BEING YOUR LOVED ONE’S ADVOCATE

You know your loved one better than most people do—even their doctors. ATTR-CM often goes unrecognized or misdiagnosed, leading many people to live with unresolved symptoms for several years. You can play an important role in helping to ensure your loved one’s symptoms are clearly described to their doctor.

Being proactive and advocating for your loved one by asking their cardiologist questions can help you get many of the answers you need. The Doctor Discussion Guide on this website offers a checklist of ATTR-CM symptoms and other advice for discussing concerns with their healthcare providers. 

SEE THE DOCTOR DISCUSSION GUIDE 

LEARN MORE ABOUT ATTR-CM

“Because the symptoms are so varied, I do think as a caregiver, you have to participate. You have to be there. You have to show up. You have to take notes. I bring data, I bring dates. And I'm maybe a little pushy about it, but sometimes when Don is reticent, I'm there to speak up.”

​​​​​​​-Jackie, Caregiver

HOW YOU CAN HELP

  • Check in with your loved one about how they’re feeling and actively listen to their responses

SEE SOMETHING? SAY SOMETHING.

If someone you love is diagnosed with heart failure and you notice them struggling with seemingly random, unresolved health issues like:

IRREGULAR HEARTBEAT​​​​​​​

SHORTNESS OF BREATH

LOWER BACK PAIN

CARPAL TUNNEL SYNDROME

The steps you take to help them communicate with their cardiologist can help them to better manage their disease. You may even notice things that your loved one does not, which makes your observations even more important.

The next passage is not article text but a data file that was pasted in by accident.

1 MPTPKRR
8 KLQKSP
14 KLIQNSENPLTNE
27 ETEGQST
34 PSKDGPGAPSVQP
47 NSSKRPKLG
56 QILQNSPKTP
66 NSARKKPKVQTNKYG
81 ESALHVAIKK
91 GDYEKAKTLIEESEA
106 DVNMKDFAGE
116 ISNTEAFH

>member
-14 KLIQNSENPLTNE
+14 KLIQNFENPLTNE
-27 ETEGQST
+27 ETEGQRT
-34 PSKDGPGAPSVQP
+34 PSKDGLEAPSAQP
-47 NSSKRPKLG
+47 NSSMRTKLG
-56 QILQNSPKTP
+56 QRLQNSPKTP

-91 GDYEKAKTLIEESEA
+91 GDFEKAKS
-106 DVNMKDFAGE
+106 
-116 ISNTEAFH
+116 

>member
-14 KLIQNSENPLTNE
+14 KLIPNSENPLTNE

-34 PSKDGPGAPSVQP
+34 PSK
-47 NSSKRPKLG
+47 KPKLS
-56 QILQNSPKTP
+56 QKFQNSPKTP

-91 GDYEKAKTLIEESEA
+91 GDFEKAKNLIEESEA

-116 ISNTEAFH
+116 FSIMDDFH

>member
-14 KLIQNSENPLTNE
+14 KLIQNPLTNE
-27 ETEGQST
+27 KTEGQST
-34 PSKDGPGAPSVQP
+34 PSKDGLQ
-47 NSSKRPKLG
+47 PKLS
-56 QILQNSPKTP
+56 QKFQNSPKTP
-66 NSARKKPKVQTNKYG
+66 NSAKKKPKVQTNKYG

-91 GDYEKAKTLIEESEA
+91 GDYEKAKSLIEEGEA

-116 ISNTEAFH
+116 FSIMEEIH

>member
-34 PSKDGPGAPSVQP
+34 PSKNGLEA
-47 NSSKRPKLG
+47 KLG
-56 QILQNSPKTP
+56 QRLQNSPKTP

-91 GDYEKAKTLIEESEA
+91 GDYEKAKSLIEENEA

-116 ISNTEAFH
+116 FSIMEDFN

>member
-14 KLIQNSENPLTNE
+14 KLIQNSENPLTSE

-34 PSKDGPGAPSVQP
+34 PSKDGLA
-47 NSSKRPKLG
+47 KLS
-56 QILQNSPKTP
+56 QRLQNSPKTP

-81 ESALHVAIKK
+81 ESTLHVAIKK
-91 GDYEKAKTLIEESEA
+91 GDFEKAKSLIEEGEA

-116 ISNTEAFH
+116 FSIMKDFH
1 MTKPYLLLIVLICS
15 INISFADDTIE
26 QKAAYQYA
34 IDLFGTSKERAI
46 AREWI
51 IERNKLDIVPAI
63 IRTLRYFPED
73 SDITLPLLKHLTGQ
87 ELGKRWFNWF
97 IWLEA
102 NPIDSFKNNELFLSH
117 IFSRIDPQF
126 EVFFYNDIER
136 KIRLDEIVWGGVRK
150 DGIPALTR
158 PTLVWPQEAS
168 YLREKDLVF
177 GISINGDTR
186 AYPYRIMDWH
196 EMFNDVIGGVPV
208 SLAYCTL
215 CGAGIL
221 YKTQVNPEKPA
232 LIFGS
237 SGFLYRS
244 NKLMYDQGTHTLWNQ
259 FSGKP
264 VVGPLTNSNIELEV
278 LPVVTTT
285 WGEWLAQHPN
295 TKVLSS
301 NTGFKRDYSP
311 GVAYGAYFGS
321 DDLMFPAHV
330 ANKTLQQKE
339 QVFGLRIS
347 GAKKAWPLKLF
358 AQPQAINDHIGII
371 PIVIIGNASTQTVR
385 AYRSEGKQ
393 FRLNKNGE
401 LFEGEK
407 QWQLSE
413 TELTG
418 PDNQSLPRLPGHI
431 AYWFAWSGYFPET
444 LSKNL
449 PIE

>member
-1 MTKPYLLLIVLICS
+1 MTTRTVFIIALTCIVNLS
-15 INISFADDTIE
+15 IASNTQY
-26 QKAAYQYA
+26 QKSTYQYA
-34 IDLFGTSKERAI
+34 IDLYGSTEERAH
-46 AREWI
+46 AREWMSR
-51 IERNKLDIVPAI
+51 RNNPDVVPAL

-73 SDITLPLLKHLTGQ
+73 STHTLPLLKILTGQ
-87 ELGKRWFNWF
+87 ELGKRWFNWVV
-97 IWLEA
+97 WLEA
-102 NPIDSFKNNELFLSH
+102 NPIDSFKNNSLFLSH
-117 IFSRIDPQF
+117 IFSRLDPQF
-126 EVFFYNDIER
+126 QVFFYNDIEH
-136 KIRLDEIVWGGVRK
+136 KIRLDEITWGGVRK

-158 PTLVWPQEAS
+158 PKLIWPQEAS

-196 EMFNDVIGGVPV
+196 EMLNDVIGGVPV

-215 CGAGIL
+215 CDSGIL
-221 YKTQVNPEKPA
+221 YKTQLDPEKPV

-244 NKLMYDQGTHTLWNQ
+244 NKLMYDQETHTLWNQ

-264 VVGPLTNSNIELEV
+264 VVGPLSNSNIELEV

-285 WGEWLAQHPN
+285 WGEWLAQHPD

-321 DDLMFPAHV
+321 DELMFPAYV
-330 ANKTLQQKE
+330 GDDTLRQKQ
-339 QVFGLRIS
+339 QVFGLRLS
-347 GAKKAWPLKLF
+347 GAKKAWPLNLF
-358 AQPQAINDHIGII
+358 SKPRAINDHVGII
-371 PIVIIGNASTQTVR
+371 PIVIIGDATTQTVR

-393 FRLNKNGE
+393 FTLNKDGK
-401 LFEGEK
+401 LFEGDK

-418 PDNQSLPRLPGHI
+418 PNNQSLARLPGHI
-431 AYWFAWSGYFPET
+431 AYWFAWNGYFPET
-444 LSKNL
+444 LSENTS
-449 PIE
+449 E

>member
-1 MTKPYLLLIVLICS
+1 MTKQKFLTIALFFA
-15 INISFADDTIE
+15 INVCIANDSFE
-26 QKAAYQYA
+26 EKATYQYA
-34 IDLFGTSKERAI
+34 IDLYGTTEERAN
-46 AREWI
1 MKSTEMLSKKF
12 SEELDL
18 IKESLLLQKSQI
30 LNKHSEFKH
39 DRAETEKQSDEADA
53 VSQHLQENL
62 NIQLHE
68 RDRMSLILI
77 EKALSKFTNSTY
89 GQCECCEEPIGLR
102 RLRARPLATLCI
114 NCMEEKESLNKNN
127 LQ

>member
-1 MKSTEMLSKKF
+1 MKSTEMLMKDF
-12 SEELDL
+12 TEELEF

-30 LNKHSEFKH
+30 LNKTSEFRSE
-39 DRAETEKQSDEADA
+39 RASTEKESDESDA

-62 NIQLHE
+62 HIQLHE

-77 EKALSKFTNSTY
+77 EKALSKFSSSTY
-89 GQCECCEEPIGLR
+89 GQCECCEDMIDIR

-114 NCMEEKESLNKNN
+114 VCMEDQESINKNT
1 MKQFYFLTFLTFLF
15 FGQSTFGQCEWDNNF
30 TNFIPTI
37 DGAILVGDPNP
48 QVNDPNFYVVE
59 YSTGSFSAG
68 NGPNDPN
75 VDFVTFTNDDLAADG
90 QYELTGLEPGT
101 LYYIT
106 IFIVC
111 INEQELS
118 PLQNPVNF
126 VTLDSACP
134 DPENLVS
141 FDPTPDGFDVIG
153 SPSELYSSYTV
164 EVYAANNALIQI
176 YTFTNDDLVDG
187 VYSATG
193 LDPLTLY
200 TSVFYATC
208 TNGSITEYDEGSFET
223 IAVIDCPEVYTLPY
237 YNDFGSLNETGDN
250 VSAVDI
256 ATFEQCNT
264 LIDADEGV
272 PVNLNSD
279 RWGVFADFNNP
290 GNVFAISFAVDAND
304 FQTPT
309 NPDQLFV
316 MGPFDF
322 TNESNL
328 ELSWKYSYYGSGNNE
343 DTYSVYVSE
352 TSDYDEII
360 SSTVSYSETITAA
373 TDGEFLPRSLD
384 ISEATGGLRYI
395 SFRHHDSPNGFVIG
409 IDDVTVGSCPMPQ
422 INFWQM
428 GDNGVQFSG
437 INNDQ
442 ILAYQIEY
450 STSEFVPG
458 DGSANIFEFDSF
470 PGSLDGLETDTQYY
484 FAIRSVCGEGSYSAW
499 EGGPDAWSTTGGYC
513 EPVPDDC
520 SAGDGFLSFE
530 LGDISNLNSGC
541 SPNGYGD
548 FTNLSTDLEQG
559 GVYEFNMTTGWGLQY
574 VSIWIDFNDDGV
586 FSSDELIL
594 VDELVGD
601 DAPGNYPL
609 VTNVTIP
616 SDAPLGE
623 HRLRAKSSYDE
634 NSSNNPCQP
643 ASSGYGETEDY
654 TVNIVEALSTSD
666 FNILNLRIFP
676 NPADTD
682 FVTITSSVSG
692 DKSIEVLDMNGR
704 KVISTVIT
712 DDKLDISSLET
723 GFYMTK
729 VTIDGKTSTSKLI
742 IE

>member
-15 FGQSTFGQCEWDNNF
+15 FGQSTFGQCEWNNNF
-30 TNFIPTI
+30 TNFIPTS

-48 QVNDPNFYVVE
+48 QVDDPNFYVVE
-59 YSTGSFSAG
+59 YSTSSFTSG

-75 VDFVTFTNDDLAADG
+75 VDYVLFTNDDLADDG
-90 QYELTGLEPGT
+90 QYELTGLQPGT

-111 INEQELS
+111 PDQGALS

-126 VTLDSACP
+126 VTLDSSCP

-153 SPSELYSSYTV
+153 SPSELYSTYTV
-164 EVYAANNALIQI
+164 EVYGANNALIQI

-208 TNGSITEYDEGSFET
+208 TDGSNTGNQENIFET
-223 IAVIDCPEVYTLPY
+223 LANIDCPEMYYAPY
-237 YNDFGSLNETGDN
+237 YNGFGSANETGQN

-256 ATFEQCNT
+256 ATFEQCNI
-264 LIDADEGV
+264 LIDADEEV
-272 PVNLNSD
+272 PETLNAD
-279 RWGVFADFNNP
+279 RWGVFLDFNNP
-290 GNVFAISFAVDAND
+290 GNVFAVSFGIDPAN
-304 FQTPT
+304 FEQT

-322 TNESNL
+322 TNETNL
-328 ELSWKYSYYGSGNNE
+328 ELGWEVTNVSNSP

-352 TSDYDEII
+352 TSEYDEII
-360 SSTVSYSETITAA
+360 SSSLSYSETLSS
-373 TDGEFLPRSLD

LEARN ABOUT ATTR-CM SYMPTOMS

LEARN ABOUT CLINICAL TESTS

“One of the things that I noticed most was the numbness in her legs and in her hands, which made it hard for her to grip certain things, and obviously with walking, it’s hard for her to know which leg she's got going forward.”

​​​​​​-Brad, Caregiver

“I had lived with Don for 54 years, and I knew about the carpal tunnel. I knew about the knee injuries and surgeries. I knew about the ankle swelling. I knew about the heart disease. So, we were just surprised when they put it all together and said it was attributed to this one thing, which was the ATTR-CM.”

-Jackie, Caregiver

HOW YOU CAN HELP

  • Attend doctors’ appointments with your loved one and contribute by discussing symptoms you’ve noticed, taking notes, asking questions, and communicating worries your loved one may have expressed to you
  • You can see a list of what to bring to doctors’ appointments in our Doctor Discussion Guide

LEARN FROM THOSE WHO KNOW

There is no one way to be a caregiver. The responsibilities and roles different caregivers have vary depending on the unique needs of their loved one who is living with ATTR-CM. But there are some helpful things to keep in mind as you navigate you and your loved one’s journey together. 

HEAR FROM BRAD, A CAREGIVER FOR A LOVED ONE LIVING WITH ATTR-CM.

HOW YOU CAN HELP

  • Manage medical records and appointments
  • Manage dietary needs, exercises, and other things that support your loved one’s overall health

CAREGIVER RESOURCES AND INFORMATION

Being a caregiver is a critical but difficult role to have. It’s important to have the support you need while you’re supporting your loved one. Below are some caregiver support organizations and amyloidosis advocacy groups.

Amyloidosis Support Groups

  • Provides education through support meetings, live in 30 cities
  • Provides education through virtual webinars, as well as support groups on Facebook

Amyloidosis Research Consortium

  • Provides comprehensive support and information for patients
  • Accelerates development of and access to new and innovative treatments
  • Drives research that will have the greatest impact on patients

Amyloidosis Foundation

  • Supports research for an earlier diagnosis
  • Educates medical professionals
  • Provides patients with a comprehensive range of services
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